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AMD Extends Performance Lead With New Athlon and Duron Processor


It is certainly far from surprising that Athlon 1200 has extended AMD's lead in the market of X86-processors even further. We have to salute AMD for not trying to take the lead in terms of pricing as well, although AMD would actually deserve top-dollars for the top-processor in the PC-arena. Duron 800 is even way better in terms of how much you get for your money. You were never before able to get so much computing power for that little money. Additionally AMD is still leaving plenty of room for tweakers to squeeze even more performance out of Athlon and Duron. Especially the latter can be run at 1 GHz only with a graphite pencil and the right motherboard. Right now there's simply nothing better out there.

Although the last 13 months saw Athlon go from 500 to 1200 MHz, there is still plenty of headroom left for this processor. Soon the performance of AMD-systems will be improved by the introduction of DDR-SDRAM support. It won't be long until AMD will introduce a new chipset that finally enables multi-processing for its processors, at the same time when Intel releases a new processor that won't be able to do dual or multi-processing for quite a while.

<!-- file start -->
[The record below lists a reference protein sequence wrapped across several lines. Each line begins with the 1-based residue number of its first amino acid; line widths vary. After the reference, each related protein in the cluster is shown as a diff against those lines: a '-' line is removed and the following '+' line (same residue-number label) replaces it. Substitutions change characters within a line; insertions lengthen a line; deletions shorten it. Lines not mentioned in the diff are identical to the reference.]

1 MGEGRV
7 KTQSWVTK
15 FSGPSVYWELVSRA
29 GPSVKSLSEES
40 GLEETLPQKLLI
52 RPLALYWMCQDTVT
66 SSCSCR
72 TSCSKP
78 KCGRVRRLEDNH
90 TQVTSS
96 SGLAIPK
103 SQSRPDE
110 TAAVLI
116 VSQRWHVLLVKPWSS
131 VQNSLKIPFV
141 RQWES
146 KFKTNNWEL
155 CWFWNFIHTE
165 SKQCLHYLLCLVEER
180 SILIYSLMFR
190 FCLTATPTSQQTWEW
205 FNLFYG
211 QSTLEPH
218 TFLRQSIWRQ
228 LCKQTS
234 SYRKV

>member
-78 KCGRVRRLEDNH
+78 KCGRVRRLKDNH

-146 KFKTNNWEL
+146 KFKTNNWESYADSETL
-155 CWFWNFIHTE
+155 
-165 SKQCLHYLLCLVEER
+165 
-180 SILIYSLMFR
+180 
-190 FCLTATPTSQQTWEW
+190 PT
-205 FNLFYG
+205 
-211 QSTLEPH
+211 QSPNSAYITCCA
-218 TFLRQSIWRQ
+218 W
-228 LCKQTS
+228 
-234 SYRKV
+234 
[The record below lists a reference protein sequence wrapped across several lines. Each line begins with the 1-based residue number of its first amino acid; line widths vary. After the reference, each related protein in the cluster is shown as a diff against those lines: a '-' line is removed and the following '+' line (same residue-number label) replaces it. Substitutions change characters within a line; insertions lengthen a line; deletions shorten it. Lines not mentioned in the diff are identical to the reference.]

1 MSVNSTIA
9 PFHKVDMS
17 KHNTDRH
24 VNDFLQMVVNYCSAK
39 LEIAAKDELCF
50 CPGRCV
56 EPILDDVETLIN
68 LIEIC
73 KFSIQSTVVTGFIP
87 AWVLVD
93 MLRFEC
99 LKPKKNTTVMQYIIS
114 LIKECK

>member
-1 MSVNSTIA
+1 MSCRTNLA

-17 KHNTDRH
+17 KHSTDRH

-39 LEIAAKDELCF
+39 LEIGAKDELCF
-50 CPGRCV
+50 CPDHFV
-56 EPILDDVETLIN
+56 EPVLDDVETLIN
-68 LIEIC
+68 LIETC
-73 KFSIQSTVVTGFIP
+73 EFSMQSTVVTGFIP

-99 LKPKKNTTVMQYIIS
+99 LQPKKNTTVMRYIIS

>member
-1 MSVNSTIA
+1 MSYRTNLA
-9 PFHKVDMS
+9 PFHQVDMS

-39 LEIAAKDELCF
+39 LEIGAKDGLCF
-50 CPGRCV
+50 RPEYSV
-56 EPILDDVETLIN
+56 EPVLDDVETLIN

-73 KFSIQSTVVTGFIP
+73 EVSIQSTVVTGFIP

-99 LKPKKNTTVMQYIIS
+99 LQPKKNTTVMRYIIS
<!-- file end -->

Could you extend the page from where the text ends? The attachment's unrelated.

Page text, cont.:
Still there seems to be the need for other improvements that might not be welcomed by current SocketA-platform owners. If my speculation is right then Athlon will soon require the 133 MHz processor bus to successfully compete with Intel's upcoming Pentium 4. This might also require new motherboards to accommodate the new processor versions.

After looking at Intel's current pricing it is pretty obvious that only a minority can be crazy enough to sink major amounts of money in high-end Pentium III processors. It is not surprising that the majority of sold beyond 900 MHz processors are actually carrying the brand 'AMD'. We will have to see if Intel's next-generation Pentium 4 will be able to change this trend. I personally think that Intel's major justification for still being reasonably successful in the processor market can only be the uneducated average PC-user, who's simply too blind to see the writing on the wall. I wouldn't know why else Intel would be able to get away with a pricing that's simply appalling. I am not saying that Intel's processors are bad at all, but the pricing is just not justifiable.